SAN ANTONIO, Texas — The man who gunned down 26 people at a Sutherland Springs church in Texas’ deadliest ever mass shooting should not have been able to buy the assault style weapon he used, but the store that sold it to him can’t be sued because a federal database failed to flag his past assault conviction, the Texas Supreme Court ruled Friday.

SEE RELATED: Timeline of church shooting in Sutherland Springs

In a unanimous ruling, the state’s highest civil court threw out multiple lawsuits against Academy Sports + Outdoors brought by survivors and families of victims of the 2017

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The store conducted the required federal background check, which didn’t reveal the gunman’s past assault conviction, the court said.

SUTHERLAND SPRINGS, Texas — The man who gunned down 26 people at a Sutherland Springs church in Texas’ deadliest ever mass shooting should not have been able to buy the assault-style weapon he used, but the store that sold it to him can’t be sued because a federal database failed to flag his past assault conviction, the Texas Supreme Court ruled Friday.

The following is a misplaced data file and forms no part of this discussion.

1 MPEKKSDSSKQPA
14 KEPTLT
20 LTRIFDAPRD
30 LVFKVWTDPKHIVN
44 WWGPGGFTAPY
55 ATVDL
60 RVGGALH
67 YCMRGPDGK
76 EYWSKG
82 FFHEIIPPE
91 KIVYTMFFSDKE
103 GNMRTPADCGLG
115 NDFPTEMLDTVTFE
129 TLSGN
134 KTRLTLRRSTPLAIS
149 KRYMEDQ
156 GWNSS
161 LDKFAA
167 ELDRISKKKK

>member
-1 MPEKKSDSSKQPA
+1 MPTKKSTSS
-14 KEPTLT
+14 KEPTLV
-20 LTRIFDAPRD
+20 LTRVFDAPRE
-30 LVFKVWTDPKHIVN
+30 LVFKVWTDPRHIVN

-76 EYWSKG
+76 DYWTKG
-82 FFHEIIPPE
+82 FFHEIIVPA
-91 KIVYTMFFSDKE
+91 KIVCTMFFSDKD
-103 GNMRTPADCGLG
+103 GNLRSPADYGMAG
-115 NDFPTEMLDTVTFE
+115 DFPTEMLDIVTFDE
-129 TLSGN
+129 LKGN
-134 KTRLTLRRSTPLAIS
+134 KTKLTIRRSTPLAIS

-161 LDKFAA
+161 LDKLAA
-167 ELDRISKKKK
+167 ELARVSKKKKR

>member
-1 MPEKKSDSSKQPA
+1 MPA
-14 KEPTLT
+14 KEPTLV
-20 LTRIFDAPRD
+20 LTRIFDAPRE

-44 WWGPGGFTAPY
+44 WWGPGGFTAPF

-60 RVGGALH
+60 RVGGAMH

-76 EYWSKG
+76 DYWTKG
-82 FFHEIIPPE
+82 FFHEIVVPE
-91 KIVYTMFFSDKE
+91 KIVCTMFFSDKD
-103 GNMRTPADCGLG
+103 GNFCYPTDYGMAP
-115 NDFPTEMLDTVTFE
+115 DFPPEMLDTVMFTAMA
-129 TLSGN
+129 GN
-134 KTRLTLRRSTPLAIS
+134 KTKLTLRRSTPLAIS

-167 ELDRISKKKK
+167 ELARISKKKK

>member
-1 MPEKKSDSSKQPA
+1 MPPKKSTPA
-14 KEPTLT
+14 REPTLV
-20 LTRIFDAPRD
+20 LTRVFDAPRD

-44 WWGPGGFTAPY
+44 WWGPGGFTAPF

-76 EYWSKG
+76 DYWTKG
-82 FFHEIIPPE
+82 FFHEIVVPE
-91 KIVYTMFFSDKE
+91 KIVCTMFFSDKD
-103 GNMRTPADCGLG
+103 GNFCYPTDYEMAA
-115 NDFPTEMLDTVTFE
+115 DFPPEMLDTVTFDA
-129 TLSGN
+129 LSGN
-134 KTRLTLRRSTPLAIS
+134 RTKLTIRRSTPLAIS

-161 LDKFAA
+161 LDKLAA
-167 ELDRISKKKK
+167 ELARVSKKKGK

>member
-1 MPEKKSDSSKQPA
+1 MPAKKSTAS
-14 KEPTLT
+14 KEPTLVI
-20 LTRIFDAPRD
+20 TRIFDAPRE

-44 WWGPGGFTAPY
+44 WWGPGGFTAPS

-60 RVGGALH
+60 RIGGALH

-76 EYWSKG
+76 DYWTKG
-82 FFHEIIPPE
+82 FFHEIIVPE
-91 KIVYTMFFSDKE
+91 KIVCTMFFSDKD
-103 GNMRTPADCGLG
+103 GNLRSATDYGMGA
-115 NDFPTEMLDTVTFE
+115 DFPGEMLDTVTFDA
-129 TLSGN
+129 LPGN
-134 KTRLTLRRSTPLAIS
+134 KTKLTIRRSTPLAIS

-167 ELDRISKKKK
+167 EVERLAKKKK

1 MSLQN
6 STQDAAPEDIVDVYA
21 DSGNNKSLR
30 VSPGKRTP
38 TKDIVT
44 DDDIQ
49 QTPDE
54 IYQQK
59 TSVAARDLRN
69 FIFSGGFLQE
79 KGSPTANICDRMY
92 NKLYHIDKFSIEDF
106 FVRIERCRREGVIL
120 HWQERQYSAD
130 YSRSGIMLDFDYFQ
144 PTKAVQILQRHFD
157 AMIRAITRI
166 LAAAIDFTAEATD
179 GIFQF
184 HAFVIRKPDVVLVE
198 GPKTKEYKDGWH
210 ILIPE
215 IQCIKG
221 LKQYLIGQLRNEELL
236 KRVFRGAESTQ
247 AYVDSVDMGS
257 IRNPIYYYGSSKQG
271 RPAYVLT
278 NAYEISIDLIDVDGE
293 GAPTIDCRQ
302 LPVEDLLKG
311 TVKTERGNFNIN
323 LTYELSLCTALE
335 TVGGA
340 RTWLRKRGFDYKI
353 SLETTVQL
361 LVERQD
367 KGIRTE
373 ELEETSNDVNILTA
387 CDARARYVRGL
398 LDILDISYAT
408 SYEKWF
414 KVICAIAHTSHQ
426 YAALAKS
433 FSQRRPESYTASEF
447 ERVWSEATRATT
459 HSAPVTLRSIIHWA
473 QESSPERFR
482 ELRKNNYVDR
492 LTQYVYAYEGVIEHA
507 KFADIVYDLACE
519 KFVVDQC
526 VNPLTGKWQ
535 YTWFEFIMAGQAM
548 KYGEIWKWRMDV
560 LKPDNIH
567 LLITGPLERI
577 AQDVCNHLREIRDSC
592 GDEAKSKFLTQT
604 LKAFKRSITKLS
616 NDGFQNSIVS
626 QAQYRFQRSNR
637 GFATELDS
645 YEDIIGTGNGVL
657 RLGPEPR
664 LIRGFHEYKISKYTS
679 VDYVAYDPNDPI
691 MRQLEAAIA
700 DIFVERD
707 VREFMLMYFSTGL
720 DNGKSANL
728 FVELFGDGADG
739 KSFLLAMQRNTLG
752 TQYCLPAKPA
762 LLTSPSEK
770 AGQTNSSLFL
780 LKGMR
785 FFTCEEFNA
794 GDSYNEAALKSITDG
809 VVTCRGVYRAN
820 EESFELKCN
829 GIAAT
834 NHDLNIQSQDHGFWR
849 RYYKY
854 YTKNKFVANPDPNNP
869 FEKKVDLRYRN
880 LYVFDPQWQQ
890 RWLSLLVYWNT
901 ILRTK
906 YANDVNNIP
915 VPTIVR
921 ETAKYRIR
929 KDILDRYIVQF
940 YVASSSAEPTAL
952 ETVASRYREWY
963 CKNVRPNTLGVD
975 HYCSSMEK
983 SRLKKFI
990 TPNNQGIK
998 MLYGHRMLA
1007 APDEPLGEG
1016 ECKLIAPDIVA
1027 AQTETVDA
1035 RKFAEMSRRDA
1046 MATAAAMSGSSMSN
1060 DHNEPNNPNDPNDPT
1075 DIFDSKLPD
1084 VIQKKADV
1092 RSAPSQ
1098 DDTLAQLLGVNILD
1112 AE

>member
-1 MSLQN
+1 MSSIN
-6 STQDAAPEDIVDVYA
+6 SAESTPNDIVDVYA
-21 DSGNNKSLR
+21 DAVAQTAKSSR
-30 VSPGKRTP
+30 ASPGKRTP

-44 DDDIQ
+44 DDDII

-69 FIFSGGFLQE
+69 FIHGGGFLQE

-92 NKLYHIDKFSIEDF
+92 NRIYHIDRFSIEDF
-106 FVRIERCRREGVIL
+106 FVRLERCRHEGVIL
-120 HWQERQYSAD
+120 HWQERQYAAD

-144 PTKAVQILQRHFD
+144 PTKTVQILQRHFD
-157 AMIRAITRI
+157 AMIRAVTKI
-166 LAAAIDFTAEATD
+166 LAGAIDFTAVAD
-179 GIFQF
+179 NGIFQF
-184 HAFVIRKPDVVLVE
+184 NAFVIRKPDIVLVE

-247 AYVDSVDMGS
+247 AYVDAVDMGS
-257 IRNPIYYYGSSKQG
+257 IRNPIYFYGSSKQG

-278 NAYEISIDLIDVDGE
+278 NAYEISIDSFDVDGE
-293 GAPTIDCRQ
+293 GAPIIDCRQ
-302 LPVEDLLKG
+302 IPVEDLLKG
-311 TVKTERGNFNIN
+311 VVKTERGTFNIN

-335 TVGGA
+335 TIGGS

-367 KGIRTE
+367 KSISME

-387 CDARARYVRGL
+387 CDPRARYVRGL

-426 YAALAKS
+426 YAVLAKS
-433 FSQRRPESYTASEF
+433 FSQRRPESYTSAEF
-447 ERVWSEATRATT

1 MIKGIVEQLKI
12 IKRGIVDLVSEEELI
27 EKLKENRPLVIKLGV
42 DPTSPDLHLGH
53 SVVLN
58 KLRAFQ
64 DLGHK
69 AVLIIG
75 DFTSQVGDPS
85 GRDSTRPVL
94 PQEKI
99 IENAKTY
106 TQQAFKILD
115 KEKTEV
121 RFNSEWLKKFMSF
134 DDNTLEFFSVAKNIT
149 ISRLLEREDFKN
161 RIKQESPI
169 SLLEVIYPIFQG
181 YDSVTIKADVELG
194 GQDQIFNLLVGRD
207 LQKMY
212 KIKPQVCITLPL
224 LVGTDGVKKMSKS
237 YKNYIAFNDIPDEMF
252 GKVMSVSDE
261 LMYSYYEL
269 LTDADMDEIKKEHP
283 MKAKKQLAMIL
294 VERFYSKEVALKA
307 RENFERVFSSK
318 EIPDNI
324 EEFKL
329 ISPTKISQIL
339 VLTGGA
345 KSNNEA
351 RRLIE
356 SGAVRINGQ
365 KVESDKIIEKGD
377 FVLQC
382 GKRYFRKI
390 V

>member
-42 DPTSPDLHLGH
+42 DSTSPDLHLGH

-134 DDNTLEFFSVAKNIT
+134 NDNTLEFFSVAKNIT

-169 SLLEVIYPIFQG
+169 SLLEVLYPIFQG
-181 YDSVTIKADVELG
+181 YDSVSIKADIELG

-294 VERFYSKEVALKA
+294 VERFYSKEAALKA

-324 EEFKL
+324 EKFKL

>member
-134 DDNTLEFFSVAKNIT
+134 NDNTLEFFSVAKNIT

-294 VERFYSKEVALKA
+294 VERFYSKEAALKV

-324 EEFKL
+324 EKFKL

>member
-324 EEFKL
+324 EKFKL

In a unanimous ruling, the state’s highest civil court threw out multiple lawsuits against Academy Sports + Outdoors brought

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Academy Sports and Outdoors, where the shooter purchased a Ruger AR-556 semi-automatic rifle that included a 30-round magazine, had appealed after two lower courts declined to dismiss lawsuits that arose from the 2017 mass shooting.

Agreeing with Academy, the Supreme Court ruled Friday that the petitions were prohibited by the U.S. Protection of Lawful Commerce in Arms Act, which protects retailers from lawsuits arising from criminal acts by third parties.

The law, passed by Congress in 2005, bars most lawsuits in federal or state courts with only limited exceptions, none of which applied to the Academy sale, Justice Debra Lehrmann

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